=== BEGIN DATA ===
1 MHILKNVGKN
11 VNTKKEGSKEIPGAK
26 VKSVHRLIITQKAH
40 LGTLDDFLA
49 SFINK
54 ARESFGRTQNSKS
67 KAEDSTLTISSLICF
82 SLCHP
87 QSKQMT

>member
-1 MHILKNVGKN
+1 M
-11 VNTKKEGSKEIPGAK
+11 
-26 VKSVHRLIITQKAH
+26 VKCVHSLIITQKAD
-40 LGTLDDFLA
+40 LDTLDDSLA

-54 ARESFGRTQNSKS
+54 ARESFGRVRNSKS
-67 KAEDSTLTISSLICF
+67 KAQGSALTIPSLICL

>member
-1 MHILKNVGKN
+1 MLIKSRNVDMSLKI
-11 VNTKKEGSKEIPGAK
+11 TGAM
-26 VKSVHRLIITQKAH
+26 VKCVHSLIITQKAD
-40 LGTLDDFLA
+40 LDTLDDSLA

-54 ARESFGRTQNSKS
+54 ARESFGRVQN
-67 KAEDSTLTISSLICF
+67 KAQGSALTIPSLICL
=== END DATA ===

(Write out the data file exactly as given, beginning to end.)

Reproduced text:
1 MHILKNVGKN
11 VNTKKEGSKEIPGAK
26 VKSVHRLIITQKAH
40 LGTLDDFLA
49 SFINK
54 ARESFGRTQNSKS
67 KAEDSTLTISSLICF
82 SLCHP
87 QSKQMT

>member
-1 MHILKNVGKN
+1 M
-11 VNTKKEGSKEIPGAK
+11 
-26 VKSVHRLIITQKAH
+26 VKCVHSLIITQKAD
-40 LGTLDDFLA
+40 LDTLDDSLA

-54 ARESFGRTQNSKS
+54 ARESFGRVRNSKS
-67 KAEDSTLTISSLICF
+67 KAQGSALTIPSLICL

>member
-1 MHILKNVGKN
+1 MLIKSRNVDMSLKI
-11 VNTKKEGSKEIPGAK
+11 TGAM
-26 VKSVHRLIITQKAH
+26 VKCVHSLIITQKAD
-40 LGTLDDFLA
+40 LDTLDDSLA

-54 ARESFGRTQNSKS
+54 ARESFGRVQN
-67 KAEDSTLTISSLICF
+67 KAQGSALTIPSLICL